In an emergency, data is better than drama. The Harvey coverage hasn’t always delivered. | The Knife Media
(The Knife Media) In an emergency like Tropical Storm Harvey, authorities often tell people to stay calm and they give clear instructions on what to do to stay safe. The media can help these efforts by providing clear, concrete information about the storm, such as data about forecasts and risks. Unfortunately, the coverage of Harvey hasn’t always done this, and has instead mixed the facts with dramatic or fear-inspiring language.
To get an experience of how this can influence people’s perception of the facts, consider the following sentences from the coverage we analyzed. We’ve stripped each line of its spin and included a data-based version so you can contrast the two.
How do you feel and what do you think when you read the bolded words? How do they influence your understanding of the storm, and how could they affect the actions you might take if you were in Texas?
1) Associated Press: “The fiercest hurricane to hit the U.S. in more than a decade came ashore late Friday.”
The Knife: Harvey made landfall on Friday. It was the first Category 4 hurricane to reach the U.S. since Charley in 2004.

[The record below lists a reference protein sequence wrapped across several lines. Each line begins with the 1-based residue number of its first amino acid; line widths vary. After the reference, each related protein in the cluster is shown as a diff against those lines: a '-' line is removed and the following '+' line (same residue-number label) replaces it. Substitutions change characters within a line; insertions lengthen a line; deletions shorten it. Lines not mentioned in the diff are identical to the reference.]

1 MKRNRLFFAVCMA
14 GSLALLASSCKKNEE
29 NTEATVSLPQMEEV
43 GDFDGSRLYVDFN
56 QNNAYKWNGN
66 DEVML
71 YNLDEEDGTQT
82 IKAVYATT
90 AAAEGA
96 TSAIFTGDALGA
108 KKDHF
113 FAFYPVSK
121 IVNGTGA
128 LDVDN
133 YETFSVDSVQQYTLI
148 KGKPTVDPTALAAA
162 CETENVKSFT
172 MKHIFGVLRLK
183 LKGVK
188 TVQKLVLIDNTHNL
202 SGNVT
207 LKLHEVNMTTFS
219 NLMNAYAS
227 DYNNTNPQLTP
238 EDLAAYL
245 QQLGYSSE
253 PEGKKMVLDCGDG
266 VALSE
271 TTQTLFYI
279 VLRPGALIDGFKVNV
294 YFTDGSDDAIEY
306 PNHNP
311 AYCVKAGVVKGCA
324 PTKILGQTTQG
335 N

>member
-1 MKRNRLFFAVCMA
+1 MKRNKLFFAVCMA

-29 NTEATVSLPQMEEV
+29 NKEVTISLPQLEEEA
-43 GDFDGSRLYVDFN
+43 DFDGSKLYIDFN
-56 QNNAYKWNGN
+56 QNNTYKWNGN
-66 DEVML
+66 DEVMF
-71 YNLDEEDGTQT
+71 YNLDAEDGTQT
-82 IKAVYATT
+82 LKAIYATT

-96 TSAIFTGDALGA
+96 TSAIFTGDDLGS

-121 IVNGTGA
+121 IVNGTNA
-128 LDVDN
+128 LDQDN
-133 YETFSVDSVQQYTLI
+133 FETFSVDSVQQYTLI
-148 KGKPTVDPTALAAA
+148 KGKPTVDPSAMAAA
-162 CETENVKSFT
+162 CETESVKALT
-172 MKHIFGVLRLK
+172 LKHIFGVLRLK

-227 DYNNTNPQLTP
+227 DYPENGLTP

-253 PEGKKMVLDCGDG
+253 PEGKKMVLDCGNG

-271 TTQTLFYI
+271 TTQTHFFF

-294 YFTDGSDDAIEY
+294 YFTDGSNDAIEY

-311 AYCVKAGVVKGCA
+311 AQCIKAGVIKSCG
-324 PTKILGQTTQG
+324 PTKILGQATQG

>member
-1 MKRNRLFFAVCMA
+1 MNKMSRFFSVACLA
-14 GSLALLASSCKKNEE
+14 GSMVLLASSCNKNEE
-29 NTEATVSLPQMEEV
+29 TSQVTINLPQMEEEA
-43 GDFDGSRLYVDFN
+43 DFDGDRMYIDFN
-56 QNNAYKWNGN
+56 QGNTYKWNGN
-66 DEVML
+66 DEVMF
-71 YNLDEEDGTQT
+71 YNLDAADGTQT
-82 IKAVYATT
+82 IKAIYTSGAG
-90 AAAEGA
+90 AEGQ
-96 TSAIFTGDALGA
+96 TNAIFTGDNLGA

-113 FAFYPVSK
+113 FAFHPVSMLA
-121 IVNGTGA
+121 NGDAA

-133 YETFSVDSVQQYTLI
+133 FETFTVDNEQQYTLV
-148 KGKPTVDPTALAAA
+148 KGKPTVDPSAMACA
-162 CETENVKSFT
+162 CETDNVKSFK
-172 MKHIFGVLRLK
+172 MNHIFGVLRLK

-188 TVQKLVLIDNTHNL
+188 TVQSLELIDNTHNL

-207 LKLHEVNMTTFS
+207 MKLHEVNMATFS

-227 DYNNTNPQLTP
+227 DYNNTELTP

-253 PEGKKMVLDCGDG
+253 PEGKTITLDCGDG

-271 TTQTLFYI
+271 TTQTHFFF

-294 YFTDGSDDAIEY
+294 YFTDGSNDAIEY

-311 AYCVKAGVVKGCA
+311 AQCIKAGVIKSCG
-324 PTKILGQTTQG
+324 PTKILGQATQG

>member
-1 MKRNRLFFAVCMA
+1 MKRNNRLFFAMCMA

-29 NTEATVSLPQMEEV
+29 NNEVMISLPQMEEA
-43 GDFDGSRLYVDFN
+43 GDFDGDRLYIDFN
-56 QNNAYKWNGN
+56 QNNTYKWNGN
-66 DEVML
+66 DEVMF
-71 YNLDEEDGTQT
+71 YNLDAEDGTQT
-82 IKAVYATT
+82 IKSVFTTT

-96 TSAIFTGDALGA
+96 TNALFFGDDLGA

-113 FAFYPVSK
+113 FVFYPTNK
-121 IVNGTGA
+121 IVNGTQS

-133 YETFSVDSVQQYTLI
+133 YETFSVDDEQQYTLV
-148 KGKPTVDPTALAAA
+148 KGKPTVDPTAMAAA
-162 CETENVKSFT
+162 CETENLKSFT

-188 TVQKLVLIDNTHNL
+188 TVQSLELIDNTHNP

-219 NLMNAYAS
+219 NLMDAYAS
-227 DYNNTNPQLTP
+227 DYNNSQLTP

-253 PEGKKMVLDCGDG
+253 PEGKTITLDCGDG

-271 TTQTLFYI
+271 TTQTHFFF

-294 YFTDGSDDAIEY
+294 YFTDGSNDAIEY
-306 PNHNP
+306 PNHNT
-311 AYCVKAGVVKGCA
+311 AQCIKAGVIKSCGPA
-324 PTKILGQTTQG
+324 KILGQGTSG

2) Reuters: “Harvey slammed into Texas as a Category 4 hurricane with winds of 130 miles per hour (210 kph).”
The Knife: Harvey made landfall in Texas as a Category 4 hurricane with winds of 130 miles per hour (210 kph).
3) BBC: “Tropical Storm Harvey continues to batter Texas with heavy rains”
The Knife: There are heavy rains in Texas. Harvey could bring up to 50 inches (1.3 m) of total rain for some areas of the state.
4) The Wall Street Journal: “Harvey was also pummeling San Antonio and Austin”
The Knife: San Antonio and Austin received 3 inches and 9 inches in total rainfall, respectfully, between 8 a.m. Friday and 8 a.m. Monday.
There’s no denying the destruction caused by Harvey and its unprecedented amount of rainfall. But its effects both materially and on people can be reported without infusing facts with emotionally charged and dramatic words. Sensational reporting may encourage fear and hysteria instead of rational thinking. And in a case like Harvey where people’s lives are at risk, making better decisions can be the difference between life and death.
Written by Shane Mottishaw
Edited by Jens Erik Gould
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